HAROLD WILSON’S victory at the two 1974 General Elections was partly won on a promise to renegotiate the expensive terms of Britain’s membership of the EEC, and to have a referendum on whether to stay in. Though he painted the concessions he had won from Brussels as a great improvement, they were so inadequate that Mrs Thatcher had to go back to Europe to demand, and win, a far larger rebate.

Two pamphlets saying the deal was brilliant were sent to every household at the June 1975 referendum. They also protested that there would be no further sacrifices of sovereignty. Again, such promises were in direct contravention of the Treaty of Rome.

1986

BEFORE the scales fell from MARGARET THATCHER’S eyes about the real agenda in Europe, she argued that the Single European Act (SEA) was essential to found the single market within what by then was called the European Community – the ‘Economic’ had been dropped because the community was about far more than just economics. In fact, the SEA did away with our veto on various important matters and opened the way for massive regulation from Brussels and greater interference in what had always been domestic matters. More worryingly, the habit started of important regulations being passed into British law by being debated late at night in an empty Commons or being forced through by Orders in Council.

1991

JOHN MAJOR’S Tory government was very nearly brought down by the Maastricht Treaty. Ironically, he had represented it as a ‘great triumph’ when he agreed terms in the Dutch town just before Christmas 1991.

Mr Major was triumphant because he had secured an opt-out from the Single Currency and the Social Chapter: the truth was that, from then on, constant pressure would be put on Britain to opt in.

The Treaty established the European Union, with so-called pillars of common interest such as home affairs, justice and a common security policy.

Fears about loss of sovereignty were countered by Major and his ministers on two fronts: first, that signing up would give us more ‘influence’; second, that the principle of ‘subsidiarity’ – the EU only undertaking actions that could not be done better at national or regional levels – would prevent centralisation.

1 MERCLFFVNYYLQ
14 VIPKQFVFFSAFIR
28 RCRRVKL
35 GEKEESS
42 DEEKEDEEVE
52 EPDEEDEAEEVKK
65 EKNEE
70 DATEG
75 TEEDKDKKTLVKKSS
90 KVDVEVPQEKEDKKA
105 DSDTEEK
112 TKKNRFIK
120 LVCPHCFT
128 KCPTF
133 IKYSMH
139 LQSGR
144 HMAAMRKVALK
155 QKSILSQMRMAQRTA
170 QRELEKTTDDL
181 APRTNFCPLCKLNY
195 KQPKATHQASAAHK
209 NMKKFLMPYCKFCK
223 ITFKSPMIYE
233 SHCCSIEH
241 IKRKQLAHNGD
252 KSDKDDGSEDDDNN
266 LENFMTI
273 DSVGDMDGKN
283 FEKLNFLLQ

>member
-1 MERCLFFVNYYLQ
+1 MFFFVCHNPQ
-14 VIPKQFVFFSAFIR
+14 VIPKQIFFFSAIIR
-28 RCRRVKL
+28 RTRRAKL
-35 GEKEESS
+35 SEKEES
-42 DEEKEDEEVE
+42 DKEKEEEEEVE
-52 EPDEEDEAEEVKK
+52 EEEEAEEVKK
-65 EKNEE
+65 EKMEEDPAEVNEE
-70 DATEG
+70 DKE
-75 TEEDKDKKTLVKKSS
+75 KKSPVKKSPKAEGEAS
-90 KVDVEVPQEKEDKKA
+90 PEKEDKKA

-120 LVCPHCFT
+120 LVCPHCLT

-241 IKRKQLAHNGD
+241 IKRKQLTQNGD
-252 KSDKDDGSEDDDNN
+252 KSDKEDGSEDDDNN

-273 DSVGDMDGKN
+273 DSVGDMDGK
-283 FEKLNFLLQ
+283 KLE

In fact, the EU has subsequently sought to expand its areas of competence, there have been few if any signs of more British influence whatsoever and the single currency is an ever-present threat.

1997

LUCKILY for TONY BLAIR, the Treaty of Amsterdam came along just at the time when he was enjoying New Labour’s honeymoon period and basking in unprecedented public adulation. There was little appetite for an argument about the Treaty, or interest in its contents. This was fortunate for Mr Blair because the Amsterdam Treaty followed on from Maastricht in expanding the ‘competences’ of the EU, poaching yet more areas of sovereignty from member states.

A treaty that was said to be merely helping facilitate the smooth running of the EU in fact paved the way for a superstate.

It confirmed citizenship of the union and gave the EU the right to intervene in a range of matters concerning the fight against crime, social and employment policy, environmental and public health policies.

And it enabled the EU to operate a formal – and aggressive – common foreign and security policy.

Robin Cook boasted: ‘We are confident that we can emerge from Amsterdam with a text that will retain the national veto over issues of common foreign and security policy’. They did, but only temporarily.

2000

THE Treaty of Nice was represented by the Government as a way of enabling the enlargement of the EU from 15 to 25 members. It was all about ‘improving’ institutions. In fact, it was about giving an enormous amount of additional power to Brussels.

It was all about ensuring ‘enhanced co-operation’, but to do this it removed the veto that member states had over anything that might be defined as resisting ‘enhanced co-operation’.

It reduced from two to one the number of British commissioners, enhanced the powers of the unelected President of the EU and paved the way towards Cabinet style government in the EU.

Qualified majority voting was extended in such important areas as appointing members of the EU’s Court of Auditors, and the member states lost their vetoes in 39 areas. As a result, the Treaty represented a further dilution of British ‘influence’ and a further surrender of sovereignty.

2003

OF ALL the inexactitudes uttered over the years, none – except perhaps those of Ted Heath – can match the whopper perpetrated by PETER HAIN.  The proposed European constitution would give Brussels control over our foreign, defence and security policies, as well as allowing it to intervene in almost every area of governmental activity.

In fact, it is proposed that British legislators would be able to consider only those matters allowed by Brussels.

It would enable centralisation of the taxation system, and seems to imply that entering the euro is a necessary part of signing up to the new constitution.

Mr Hain has said there would be no referendum on the issue because it is merely a ‘tidying-up’ exercise.

In other words, the British people are not to be consulted on the most fundamental alteration of their sovereignty since the Norman Conquest.